It felt like the Saints playoff game. The Eagles were up 7-0 and a couple plays from taking a 14-0 lead in the first quarter when Brandon Brooks blew out his Achilles. The Eagles didn’t score again.
This time, the Eagles had taken a 10-0 lead over the Patriots early in the second quarter, and this time it was Lane Johnson, and it was a concussion. But the result was the same. Once again, the Eagles didn’t score.
The Eagles’ offense was utterly ineffective Sunday once Johnson, the Eagles’ two-time Pro Bowl right tackle, left the game after the Eagles’ second-quarter touchdown drive.
That 10-0 lead with Johnson turned into a 17-10 loss without him (see Roob's observations). And while there were plenty of other factors, his absence was glaring.
First three drives? Ten points and 147 yards.
Last nine drives? No points and 108 yards.
“There’s no excuse, we’ve got to be better as an offense,” Brooks said. “But you just don’t replace a Lane Johnson.”
Johnson was carted off the field after getting hurt, which is unusual with a concussion. It might not necessarily be a sign of how serious this particular head injury is, but it certainly wasn't encouraging.
Head coach Doug Pederson said after the game he didn’t have an update on Johnson’s status or the severity of the injury.
“Lane’s impact on our team is well documented,” said Jordan Matthews, who’s been with Johnson most of the last six years. “Obviously, we want him to take his time and make sure he’s OK, but it goes without saying that we need that guy out there when we’re trying to move the ball as an offense.”
Big V — Halapoulivaati Vaitai — played the rest of the game at right tackle ahead of Andre Dillard, the promising rookie first-round pick who played so well at left tackle the last three games with Jason Peters out.
Vaitai was a starting left tackle in a Super Bowl championship, but he’s no Lane Johnson.
Brooks said there wasn’t anything schematically the Eagles weren’t able to do once Johnson left the game.
They did the same thing. They just didn’t do it very well.
“I wouldn’t say there’s anything because he went out that we tried to scheme up differently as far as blocking and stuff,” he said. “We just have to do a better job.”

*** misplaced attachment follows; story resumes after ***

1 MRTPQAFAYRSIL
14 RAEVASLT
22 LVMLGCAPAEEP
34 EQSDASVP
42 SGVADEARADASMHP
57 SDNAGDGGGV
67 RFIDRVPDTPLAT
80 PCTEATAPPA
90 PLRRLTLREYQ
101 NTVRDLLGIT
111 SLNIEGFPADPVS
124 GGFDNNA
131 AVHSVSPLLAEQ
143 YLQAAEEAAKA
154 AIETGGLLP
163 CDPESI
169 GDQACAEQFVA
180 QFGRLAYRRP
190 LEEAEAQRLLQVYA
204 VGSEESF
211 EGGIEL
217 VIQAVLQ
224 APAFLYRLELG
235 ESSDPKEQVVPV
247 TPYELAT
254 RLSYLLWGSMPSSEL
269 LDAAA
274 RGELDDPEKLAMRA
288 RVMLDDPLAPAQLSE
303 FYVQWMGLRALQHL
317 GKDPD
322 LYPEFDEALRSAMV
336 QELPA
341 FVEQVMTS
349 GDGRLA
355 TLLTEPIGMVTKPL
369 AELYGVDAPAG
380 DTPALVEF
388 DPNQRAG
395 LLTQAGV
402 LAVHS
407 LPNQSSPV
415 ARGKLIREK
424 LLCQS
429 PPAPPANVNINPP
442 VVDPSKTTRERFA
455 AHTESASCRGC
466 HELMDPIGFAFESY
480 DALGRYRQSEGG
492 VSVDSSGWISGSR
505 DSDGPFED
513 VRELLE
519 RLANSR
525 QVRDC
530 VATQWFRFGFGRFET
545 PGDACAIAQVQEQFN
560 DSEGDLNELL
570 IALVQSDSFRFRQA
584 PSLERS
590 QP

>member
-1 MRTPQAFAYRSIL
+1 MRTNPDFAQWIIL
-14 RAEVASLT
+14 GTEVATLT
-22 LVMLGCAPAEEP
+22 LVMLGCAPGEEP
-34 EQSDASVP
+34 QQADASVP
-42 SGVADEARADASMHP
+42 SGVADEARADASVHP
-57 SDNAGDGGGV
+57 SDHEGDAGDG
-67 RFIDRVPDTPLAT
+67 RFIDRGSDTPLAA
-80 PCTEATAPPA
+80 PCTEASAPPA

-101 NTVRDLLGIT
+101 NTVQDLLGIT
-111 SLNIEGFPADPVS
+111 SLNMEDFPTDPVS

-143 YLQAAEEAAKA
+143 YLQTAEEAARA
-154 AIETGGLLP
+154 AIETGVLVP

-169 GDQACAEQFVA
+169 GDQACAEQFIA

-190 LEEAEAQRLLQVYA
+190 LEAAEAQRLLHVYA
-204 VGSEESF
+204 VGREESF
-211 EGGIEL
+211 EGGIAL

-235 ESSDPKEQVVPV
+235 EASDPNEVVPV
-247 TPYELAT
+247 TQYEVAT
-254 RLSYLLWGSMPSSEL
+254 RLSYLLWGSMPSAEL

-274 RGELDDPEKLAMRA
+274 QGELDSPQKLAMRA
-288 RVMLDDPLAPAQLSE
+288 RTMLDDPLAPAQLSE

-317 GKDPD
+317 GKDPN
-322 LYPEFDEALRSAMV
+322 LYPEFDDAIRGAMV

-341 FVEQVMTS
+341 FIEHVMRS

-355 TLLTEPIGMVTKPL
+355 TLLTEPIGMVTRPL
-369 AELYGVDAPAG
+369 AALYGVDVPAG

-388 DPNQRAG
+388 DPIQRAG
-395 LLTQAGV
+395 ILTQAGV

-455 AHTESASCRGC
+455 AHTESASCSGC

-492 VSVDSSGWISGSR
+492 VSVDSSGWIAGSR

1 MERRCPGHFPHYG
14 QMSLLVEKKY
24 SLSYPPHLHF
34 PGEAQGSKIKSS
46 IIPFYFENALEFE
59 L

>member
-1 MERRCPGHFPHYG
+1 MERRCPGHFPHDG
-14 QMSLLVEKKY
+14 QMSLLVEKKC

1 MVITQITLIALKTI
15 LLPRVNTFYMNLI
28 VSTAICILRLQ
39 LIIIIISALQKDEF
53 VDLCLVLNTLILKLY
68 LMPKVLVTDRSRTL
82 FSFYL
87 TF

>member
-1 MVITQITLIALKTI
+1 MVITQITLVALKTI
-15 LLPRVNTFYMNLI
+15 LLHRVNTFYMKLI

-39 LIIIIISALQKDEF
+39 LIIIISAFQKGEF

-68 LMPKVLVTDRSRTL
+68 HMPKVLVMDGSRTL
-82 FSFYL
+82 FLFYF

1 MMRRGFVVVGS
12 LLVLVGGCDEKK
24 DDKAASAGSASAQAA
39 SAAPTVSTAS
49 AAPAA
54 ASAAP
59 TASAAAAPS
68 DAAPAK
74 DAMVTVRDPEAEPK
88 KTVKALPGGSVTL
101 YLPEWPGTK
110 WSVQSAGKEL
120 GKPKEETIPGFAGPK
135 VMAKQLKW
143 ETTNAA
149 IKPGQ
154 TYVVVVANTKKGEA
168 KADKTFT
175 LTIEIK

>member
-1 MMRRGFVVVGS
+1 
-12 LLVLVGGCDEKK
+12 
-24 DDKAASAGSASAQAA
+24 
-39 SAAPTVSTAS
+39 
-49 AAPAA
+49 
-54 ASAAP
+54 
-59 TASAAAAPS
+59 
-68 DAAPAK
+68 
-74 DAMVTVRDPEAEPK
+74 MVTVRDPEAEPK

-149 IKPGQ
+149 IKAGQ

Johnson’s absence was really felt in the running game.
The Eagles ran 10 times for 47 yards with Johnson on the field, 4.7 yards a pop.
They were 11-for-34 without Johnson, 3.1 yards a pop.
That was a huge part of their game plan but it just wasn't effective after Johnson got hurt.
“Shoot, next man up,” Brooks said. “You’ve got a 100 percent chance of getting hurt. Same thing with me when I tore my Achilles. We’re always fortunate until we’re not. That’s the biggest thing. Got to pray that it’s nothing serious, that he can heal up and come back soon, but that’s just ball, man.”
On the first six drives after Johnson left the game, the Eagles netted 21 yards of offense. They moved the ball a little better late but still didn’t score.
It was just a pathetic all-around effort.
“Obviously, losing Lane probably was a factor,” Zach Ertz said. “I think we were up 10-0 when he went out. And he’s the best right tackle in the league, arguably the best tackle in the league, period, But (you) can never blame it on injuries.”
If Johnson misses time, the Eagles could keep Big V at right tackle or get Dillard some work there and hope Peters can stay healthy.
Either way, it’s a huge blow to an offense that’s already missing DeSean Jackson, Jordan Howard, Corey Clement, Darren Sproles, Alshon Jeffery.
“Nothing against Big V, but Lane’s one of the best in the game, one of the best at what he does,” Matthews said. "His focus and attention to detail but his grit too is like all-elite to me. When he’s not there we obviously miss him, but hey next man up. Nobody’s going to feel sorry for us, nobody’s going to say, ‘Aww, dang, Lane’s not in, so let’s take it easy on them.’ Everybody’s trying to win games, it’s November football, so we’ve got to have next man up. Big V’s going to play well for us and we have to try to find a way to win.”
Pederson was asked if Johnson’s exit changed anything as far as the way the Eagles were able to operate:
“It didn’t change anything,” he said. “No.”
It clearly did, though. It changed everything.
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